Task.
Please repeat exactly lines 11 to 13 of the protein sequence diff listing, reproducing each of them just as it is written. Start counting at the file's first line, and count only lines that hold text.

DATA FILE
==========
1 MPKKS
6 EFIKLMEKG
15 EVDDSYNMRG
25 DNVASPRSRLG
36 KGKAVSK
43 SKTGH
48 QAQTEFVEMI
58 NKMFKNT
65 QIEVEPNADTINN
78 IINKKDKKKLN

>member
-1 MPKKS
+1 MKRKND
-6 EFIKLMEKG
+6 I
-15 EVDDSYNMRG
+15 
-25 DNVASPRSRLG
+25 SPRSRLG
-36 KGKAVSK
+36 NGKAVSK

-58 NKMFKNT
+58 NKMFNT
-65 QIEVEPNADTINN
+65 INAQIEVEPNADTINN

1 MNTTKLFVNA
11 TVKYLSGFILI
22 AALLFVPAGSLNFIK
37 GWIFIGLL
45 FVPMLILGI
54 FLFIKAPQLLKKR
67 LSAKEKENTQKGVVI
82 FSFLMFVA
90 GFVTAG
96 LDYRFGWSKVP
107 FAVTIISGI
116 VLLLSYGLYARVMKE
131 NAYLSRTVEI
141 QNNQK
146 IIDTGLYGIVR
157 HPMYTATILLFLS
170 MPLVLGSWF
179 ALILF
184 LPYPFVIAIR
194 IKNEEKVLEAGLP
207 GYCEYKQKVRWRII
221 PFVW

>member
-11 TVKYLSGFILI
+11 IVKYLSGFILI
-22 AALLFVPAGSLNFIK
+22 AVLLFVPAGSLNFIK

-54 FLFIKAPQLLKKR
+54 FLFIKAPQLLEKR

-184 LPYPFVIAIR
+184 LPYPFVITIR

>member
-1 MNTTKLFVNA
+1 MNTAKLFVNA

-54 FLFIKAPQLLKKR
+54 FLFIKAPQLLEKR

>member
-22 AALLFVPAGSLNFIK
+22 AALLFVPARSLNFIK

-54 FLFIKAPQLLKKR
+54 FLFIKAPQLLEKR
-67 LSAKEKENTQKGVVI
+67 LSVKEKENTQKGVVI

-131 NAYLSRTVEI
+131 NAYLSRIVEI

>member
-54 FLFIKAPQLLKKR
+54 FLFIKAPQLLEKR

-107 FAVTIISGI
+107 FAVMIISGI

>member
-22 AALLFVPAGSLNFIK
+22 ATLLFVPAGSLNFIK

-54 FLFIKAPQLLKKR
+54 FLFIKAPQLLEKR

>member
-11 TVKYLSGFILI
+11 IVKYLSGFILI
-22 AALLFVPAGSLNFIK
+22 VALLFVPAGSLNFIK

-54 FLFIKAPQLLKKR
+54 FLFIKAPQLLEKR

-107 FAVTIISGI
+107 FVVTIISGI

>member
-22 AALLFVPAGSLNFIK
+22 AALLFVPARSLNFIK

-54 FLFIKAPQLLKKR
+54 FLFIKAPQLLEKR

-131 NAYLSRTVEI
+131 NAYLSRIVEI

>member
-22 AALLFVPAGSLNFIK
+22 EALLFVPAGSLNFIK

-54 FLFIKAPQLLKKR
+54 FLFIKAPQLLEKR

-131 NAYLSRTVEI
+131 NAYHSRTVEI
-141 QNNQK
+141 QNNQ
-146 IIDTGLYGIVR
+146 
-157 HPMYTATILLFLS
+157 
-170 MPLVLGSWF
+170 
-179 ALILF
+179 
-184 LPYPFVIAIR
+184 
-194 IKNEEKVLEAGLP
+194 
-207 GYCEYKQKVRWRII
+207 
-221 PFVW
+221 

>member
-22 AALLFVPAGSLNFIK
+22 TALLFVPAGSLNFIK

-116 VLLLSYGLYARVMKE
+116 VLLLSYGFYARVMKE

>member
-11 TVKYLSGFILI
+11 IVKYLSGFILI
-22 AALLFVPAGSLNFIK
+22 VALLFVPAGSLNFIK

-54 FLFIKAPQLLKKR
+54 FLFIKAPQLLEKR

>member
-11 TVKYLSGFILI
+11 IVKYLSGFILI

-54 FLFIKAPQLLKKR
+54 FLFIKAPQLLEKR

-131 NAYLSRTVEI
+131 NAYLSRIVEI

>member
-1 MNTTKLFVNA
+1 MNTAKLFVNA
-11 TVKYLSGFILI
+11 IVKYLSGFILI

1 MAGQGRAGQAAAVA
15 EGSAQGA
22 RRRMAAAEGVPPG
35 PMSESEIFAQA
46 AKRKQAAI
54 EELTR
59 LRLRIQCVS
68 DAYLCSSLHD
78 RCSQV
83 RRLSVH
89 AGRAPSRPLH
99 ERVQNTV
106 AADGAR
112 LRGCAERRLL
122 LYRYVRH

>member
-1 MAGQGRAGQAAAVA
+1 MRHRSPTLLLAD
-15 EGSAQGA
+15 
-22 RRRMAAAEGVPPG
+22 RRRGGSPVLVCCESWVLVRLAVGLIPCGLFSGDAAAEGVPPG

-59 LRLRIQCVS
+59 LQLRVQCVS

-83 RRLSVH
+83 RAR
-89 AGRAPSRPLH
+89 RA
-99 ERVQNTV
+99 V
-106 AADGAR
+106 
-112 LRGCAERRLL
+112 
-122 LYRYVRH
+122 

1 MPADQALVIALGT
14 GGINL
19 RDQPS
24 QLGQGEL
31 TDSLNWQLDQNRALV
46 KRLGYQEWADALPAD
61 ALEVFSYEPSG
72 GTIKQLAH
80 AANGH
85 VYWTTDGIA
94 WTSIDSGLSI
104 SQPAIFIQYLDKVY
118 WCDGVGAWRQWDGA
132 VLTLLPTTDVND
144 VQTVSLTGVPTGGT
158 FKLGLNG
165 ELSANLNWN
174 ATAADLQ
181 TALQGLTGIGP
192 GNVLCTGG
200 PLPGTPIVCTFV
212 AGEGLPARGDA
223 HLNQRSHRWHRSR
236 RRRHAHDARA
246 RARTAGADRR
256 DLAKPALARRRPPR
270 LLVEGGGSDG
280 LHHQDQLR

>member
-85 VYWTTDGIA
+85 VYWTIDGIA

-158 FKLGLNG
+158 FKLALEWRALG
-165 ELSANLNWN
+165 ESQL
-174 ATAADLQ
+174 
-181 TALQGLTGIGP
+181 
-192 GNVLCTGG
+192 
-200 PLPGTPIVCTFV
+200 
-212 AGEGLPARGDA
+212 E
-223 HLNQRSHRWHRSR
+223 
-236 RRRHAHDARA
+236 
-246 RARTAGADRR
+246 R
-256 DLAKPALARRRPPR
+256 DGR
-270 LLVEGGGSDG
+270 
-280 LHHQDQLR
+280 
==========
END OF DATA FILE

>member
-1 MPKKS
+1 MKRKND